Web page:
November 10, 2011 —
As of the day of this writing, I have officially joined the ranks of the carless.
Don’t worry, I’m not about to go all holier-than-thou on you. I didn’t make this decision for any of the myriad lofty and honorable reasons I could have. Terms like “sustainability” or “reduced carbon footprint” didn’t enter into the discussion at all. The fact is, the decision to ditch my 2001 Hyundai sedan was based on simple, cold, hard economics—we just couldn’t afford the bucks that it would have taken to restore my car, driven into the ground as it was, to proper roadworthiness. (We didn’t “ditch” it, actually. We donated it to WJFF through the “Car Talk” vehicle donation program. See www.wjffradio.org  for details).
But this turn of events has reminded me of a bromide attributed to Winston Churchill: “In the long run, Americans will always do the right thing—after exploring all other alternatives.”
I could have gotten rid of the car some time ago. Once my father passed away in 2008, after all, I no longer needed to be able to drive to North Carolina on a moment’s notice. My daughter would have gotten to and from high school just fine on the bus. But we held on to the car... because, at the time, we could.
But no more. Now I have to adjust.
I’m lucky. My workplace is well within walking/biking distance, as are most of the other places I frequent, from neighborhood bar to post office to grocery store. And my wife still has her car, so we can travel farther if necessary. But if you had asked me before, I probably would have insisted that I needed my car, for one reason or another, despite the fact that I was perfectly cognizant all along of the many arguments to the contrary.
And having rid myself—no, rather, having been stripped of my car—I find unexpected benefits. I am getting more exercise, I have a bit more disposable income, and I actually have more flexibility in my life than I might have anticipated.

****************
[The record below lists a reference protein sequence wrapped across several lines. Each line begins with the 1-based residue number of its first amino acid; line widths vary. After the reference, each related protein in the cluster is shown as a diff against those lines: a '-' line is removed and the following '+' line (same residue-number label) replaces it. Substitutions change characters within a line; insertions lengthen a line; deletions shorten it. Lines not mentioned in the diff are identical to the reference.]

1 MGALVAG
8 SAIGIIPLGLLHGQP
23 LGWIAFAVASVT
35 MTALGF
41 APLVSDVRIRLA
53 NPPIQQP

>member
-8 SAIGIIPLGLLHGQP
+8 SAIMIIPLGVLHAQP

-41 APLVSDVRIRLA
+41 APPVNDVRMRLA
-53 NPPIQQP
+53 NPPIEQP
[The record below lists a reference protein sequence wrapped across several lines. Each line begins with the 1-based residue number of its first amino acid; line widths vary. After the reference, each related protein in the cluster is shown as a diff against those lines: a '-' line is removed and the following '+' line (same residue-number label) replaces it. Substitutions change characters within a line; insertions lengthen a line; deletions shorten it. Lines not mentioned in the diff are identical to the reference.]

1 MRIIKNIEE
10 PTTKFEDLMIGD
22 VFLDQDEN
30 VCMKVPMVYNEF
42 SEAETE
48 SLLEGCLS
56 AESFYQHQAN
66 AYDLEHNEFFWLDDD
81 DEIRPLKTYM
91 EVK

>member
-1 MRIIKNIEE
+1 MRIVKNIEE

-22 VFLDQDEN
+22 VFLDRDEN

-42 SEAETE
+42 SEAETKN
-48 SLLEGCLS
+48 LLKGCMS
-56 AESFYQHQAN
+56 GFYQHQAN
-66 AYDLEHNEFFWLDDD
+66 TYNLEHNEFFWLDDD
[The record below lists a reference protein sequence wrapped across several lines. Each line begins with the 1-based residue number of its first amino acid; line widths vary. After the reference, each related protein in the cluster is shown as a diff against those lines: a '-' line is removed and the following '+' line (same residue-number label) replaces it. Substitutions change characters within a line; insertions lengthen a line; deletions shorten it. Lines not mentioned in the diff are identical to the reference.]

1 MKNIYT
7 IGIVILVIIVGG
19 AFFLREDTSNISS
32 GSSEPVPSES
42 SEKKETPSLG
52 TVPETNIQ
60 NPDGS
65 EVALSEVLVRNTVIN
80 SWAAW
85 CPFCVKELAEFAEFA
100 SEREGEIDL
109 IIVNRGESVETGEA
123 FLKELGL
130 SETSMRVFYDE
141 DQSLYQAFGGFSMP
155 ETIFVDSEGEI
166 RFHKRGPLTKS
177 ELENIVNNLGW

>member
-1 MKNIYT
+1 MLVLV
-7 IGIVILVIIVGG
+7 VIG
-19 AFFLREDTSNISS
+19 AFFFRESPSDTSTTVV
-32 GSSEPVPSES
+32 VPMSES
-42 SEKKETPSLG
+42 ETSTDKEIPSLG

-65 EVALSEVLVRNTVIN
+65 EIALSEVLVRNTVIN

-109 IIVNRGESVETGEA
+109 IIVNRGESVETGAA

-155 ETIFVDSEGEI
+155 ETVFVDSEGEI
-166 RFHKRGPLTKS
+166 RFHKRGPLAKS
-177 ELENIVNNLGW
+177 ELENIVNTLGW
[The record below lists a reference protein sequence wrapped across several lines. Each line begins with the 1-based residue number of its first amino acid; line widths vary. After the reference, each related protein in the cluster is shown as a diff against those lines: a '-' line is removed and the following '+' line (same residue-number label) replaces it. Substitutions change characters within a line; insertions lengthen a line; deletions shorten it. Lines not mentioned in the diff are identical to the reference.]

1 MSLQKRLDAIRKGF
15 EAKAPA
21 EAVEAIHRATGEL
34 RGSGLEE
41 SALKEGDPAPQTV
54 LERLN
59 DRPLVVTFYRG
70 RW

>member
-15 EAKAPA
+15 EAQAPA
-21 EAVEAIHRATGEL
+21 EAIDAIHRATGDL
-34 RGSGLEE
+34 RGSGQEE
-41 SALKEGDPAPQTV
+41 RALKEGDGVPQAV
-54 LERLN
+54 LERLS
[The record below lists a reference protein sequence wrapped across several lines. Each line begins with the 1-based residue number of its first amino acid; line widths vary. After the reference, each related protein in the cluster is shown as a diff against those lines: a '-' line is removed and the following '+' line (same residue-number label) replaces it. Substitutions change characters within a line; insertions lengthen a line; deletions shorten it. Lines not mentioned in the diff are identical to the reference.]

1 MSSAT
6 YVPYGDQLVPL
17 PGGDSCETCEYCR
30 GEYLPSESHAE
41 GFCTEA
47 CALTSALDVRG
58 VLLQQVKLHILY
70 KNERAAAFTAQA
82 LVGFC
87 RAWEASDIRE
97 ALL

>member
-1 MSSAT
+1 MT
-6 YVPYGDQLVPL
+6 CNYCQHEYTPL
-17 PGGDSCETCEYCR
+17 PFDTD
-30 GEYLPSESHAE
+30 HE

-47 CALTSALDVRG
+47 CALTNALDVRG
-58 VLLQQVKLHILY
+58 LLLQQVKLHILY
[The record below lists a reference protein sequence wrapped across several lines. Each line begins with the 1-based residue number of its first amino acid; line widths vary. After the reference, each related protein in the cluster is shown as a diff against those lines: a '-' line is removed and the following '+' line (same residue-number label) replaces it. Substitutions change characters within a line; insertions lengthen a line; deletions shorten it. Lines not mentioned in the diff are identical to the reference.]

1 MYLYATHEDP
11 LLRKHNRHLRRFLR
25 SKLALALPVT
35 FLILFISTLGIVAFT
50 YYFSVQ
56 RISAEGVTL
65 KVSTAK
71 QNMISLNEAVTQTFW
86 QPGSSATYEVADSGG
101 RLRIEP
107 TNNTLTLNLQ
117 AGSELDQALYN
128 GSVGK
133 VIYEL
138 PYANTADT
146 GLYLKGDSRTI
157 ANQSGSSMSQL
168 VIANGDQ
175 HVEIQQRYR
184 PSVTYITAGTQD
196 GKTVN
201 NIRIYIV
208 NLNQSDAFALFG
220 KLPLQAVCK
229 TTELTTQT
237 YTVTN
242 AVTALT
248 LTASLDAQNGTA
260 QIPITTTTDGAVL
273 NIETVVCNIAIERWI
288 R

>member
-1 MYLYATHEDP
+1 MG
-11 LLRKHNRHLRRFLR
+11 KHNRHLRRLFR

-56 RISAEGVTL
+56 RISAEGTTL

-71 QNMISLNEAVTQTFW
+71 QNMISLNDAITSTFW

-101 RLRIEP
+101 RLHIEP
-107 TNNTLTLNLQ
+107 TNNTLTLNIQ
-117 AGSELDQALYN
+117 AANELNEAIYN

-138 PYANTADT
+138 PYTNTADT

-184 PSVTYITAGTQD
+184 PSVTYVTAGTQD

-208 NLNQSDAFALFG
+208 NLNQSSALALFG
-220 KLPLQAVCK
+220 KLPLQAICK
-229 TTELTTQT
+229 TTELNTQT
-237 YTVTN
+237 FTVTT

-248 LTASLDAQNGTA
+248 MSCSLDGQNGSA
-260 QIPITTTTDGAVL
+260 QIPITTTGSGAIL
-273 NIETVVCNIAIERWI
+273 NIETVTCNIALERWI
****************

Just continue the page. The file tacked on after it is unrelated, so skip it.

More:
So, if I may be allowed to generalize from my personal experience: when we think about the deep and fundamental changes to our economic structures being suggested by the Transition movement (see www.transitionhonesdale.org ) or the Occupy Wall Street folks, we have to ask, “Under what circumstances will these changes take place?”
The answer, it would seem, has to be this: “When they absolutely have to, and not a moment before.”
This is good information to have, as it happens. If we can keep this in mind, it might help us to keep perspective, spare us some needless frustration, and also help us maintain hope throughout what is sure to be a very difficult 12 months between now and the 2012 elections.
Eventually, the unsustainability of the present way of doing things will become inarguably apparent. Eventually, people will add up the costs of business-as-usual, and realize that the numbers no longer make any sense, and can no longer be justified. Eventually, inevitably, the changes we wish for will become realities... because there will not be any alternatives left.